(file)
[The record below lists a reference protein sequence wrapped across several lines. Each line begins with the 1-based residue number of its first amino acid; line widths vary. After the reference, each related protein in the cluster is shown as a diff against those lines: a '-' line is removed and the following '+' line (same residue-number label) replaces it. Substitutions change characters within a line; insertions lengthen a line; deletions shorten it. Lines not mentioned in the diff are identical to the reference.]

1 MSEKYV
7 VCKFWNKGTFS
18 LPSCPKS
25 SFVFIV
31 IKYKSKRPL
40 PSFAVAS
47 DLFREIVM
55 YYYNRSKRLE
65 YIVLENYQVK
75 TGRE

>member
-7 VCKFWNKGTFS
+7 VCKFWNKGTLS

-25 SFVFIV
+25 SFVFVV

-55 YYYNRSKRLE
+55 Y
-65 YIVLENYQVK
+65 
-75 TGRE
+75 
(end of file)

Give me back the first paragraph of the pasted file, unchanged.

[The record below lists a reference protein sequence wrapped across several lines. Each line begins with the 1-based residue number of its first amino acid; line widths vary. After the reference, each related protein in the cluster is shown as a diff against those lines: a '-' line is removed and the following '+' line (same residue-number label) replaces it. Substitutions change characters within a line; insertions lengthen a line; deletions shorten it. Lines not mentioned in the diff are identical to the reference.]